The Vietnamese government is dealing with an important question: how can the country supply its growing energy needs without destroying the environment?
Trilliant is a software firm for electricity grids. It says that Southeast Asia in general will see energy use grow 80 percent in the next 20 years.
But for Vietnam, growth will be closer to 200 percent.
The answers to the problem might lie in a combination of technology, renewable power, and greater energyefficiency. However, the issue is a complex one for Vietnam’s officials.
They see coal as an inexpensive way to fuel the economy. By 2030, dozens of new coal power plants will open despite the pollution theyemit.
Although Vietnam just increased the price it pays to solar power investors, the market for renewable energy is still small.
Vietnam faces the same problem many countries do — economic growth comes at a price.
Vo Van Hoan is the chief of staff at the Ho Chi Minh City People’s Committee. Hoan explains that Vietnam is taking part in the global technological revolution.
The number of factories has grown in recent years as electronics have overtaken rice and coffee as a leading export. The growth, Hoan says, also brings pollution, deforestation, and other damages linked to climate change.
Technology can be a problem, but it can also be a solution.
It could help decrease the economy’s harm to the environment, especially by addressing the country’s energy needs.
One such technology is the smart meter, an electricity meter that connects to the internet.
Trilliant and the Saigon Hi-Tech Park finished a smart meter project in a manufacturing area that houses Intel and Samsung.
The devices alert authorities when there is a power outage. They also detect tampering and measure power quality.
Smart meters get information every 15 minutes, so that people can see and make decisions about their electricity consumption in real time.
Another technology that could help developing economics is energy-efficient lighting, such as LED bulbs.
Chinn Lim is the lead public sector strategist at Autodesk, which makes software for architecture, engineering, and manufacturing.
Based in Singapore, Lim said his company is consulting with Vietnamese government agencies about how to cut energy waste.
Lim said it is becoming more popular for buildings to be fitted with efficient lighting, such as LED bulbs and lights that can be programmed to shut off on their own.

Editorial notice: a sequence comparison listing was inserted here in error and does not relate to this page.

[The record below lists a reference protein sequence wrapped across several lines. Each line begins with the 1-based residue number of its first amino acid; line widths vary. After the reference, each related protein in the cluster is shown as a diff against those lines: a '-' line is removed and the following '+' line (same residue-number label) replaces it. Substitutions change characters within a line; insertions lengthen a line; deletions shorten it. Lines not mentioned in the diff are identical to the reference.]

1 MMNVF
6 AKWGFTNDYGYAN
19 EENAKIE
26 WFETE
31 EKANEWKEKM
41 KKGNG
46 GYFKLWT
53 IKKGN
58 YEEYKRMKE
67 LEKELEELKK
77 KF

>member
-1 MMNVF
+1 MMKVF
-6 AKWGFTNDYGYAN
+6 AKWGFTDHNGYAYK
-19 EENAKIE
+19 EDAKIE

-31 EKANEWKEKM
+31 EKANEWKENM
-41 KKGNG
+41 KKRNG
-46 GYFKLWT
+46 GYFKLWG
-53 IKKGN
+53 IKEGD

He added that a common application of emerging technology is to study traffic patterns, in the hopes of improving fuel use. In Singapore’s case, Lim adds, the government simulates various building arrangements to see the impact on traffic.
Smart bulbs and smart meters might offer small changes, but with more power blackouts expected in the near future, Vietnam needs all the progress it can get.
I’m John Russell.
Ha Nguyen reported this story from Ho Chi Minh City. John Russell adapted it for Learning English. Hai Do was the editor.
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Words in This Story
inexpensive – adj. low in price
emit – v. to send (light, energy, etc.) out from a source
global – adj. involving the entire world
alert – v. to make (someone) aware of something
detect – v. to discover or notice the presence of (something that is hidden or hard to see, hear, taste, etc.)
grid – n. a network of electrical wires and equipment that supplies electricity to a large area
renewable – adj. restored or replaced by natural processes : able to be replaced by nature
efficiency – n. the ability to do something or produce something without wasting materials, time, or energy : the quality or degree of being efficient
meter – n. a device that measures and records the amount of something that has been used
tampering – n. that act of changing or touching (something) especially in a way that causes damage or harm
bulb – n. a glass bulb or tube that produces light when it is supplied with electricity
consumption – n. the use of something (such as fuel)
efficient – adj. capable of producing desired results without wasting materials, time, or energy
consult – v. to talk about something with (someone) in order to make a decision
simulate – v. to look, feel, or behave like (something)